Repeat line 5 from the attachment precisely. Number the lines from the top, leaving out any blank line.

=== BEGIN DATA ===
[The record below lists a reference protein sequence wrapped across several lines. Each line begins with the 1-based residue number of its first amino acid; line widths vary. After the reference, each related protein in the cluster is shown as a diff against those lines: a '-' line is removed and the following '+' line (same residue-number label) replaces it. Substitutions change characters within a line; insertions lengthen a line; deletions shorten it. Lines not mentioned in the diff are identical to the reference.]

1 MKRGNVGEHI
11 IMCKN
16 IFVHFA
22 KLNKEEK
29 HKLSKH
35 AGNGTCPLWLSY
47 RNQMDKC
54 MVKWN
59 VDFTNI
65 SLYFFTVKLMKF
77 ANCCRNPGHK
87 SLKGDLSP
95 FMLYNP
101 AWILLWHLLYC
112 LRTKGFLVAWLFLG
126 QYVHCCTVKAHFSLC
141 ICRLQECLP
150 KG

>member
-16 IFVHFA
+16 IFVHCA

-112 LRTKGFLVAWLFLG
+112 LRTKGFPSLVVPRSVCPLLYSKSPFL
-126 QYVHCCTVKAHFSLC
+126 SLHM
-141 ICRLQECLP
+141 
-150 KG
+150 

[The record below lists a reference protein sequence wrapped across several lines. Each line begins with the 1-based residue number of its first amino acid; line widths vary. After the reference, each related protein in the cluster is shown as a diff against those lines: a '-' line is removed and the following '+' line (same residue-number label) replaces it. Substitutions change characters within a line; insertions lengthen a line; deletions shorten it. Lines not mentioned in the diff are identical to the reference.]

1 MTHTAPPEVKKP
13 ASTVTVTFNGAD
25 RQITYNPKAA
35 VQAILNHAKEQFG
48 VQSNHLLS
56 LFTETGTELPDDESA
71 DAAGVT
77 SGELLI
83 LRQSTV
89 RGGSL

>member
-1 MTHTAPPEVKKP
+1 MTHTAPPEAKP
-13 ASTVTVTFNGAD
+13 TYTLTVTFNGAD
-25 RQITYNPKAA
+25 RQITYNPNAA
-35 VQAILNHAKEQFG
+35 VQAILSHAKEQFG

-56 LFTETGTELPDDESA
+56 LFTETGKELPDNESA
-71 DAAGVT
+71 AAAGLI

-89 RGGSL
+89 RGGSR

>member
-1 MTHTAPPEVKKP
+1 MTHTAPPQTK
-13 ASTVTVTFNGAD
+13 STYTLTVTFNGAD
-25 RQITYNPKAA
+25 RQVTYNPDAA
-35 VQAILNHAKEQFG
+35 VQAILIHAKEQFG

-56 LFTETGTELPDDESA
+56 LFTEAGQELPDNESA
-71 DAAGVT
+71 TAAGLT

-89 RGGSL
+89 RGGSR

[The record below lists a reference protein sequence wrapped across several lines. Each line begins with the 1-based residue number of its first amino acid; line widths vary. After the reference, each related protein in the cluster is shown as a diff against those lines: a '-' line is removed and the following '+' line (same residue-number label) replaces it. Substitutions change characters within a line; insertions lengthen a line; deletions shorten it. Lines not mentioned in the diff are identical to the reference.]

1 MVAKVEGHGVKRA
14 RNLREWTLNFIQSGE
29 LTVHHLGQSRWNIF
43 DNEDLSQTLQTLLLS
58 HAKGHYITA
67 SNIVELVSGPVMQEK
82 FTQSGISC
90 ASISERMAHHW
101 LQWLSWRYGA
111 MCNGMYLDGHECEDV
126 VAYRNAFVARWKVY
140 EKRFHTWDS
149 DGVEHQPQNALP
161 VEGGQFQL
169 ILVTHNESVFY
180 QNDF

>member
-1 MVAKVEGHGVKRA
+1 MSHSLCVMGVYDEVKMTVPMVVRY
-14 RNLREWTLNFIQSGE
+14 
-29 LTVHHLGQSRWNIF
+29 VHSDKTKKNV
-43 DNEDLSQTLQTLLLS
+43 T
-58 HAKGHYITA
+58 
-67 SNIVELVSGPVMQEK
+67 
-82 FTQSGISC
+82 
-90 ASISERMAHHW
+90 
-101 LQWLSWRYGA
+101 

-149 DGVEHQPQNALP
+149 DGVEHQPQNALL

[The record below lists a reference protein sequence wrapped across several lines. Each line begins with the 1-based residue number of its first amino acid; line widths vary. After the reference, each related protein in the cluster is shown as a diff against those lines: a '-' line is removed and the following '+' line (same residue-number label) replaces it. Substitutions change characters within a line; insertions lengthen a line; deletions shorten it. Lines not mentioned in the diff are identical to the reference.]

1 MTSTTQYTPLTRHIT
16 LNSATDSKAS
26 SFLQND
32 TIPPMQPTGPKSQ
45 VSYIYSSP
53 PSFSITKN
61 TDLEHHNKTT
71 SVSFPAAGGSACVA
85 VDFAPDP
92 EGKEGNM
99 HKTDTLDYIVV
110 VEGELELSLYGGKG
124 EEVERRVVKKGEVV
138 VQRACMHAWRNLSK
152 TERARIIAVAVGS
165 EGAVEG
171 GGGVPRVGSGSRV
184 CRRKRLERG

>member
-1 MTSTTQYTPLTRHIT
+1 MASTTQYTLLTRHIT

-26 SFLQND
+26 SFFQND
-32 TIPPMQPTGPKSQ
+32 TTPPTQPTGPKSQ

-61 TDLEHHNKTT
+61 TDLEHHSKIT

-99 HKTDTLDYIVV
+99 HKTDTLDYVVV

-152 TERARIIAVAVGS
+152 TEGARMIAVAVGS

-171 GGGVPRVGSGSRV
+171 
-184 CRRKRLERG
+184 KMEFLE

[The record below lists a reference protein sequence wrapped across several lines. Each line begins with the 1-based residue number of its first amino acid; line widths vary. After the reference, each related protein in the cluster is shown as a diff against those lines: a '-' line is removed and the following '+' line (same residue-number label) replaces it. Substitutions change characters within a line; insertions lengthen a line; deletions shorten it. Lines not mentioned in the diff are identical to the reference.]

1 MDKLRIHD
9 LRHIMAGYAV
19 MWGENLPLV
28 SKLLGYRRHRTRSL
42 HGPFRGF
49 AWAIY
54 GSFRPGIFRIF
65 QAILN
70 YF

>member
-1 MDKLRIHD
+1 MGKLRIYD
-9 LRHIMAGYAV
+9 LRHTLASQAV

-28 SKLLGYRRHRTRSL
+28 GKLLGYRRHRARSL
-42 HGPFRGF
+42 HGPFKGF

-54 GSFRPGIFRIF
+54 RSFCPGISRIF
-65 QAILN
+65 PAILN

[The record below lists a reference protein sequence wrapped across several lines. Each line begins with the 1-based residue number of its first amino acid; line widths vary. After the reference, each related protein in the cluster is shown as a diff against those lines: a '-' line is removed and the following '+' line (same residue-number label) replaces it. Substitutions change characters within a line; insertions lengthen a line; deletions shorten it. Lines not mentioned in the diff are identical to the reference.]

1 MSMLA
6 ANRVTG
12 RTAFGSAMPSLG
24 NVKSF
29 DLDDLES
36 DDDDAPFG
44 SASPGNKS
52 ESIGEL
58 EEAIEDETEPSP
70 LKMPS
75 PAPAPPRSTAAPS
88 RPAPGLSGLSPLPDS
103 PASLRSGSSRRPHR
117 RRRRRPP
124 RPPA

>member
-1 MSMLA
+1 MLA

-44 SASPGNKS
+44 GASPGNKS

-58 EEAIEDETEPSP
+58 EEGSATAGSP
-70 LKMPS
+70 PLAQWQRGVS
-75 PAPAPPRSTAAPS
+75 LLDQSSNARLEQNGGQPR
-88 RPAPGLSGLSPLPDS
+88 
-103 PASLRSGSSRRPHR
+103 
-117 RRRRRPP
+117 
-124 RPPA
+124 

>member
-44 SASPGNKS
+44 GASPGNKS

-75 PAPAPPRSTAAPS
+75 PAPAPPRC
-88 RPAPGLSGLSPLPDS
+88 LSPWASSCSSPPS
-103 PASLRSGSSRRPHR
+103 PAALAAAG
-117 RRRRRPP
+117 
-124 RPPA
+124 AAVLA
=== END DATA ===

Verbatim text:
22 KLNKEEK